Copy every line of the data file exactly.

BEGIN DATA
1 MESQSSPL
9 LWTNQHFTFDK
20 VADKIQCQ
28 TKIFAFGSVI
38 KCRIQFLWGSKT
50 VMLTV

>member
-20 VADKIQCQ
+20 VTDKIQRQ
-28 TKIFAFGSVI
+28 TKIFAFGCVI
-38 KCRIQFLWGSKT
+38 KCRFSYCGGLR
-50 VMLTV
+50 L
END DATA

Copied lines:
1 MESQSSPL
9 LWTNQHFTFDK
20 VADKIQCQ
28 TKIFAFGSVI
38 KCRIQFLWGSKT
50 VMLTV

>member
-20 VADKIQCQ
+20 VTDKIQRQ
-28 TKIFAFGSVI
+28 TKIFAFGCVI
-38 KCRIQFLWGSKT
+38 KCRFSYCGGLR
-50 VMLTV
+50 L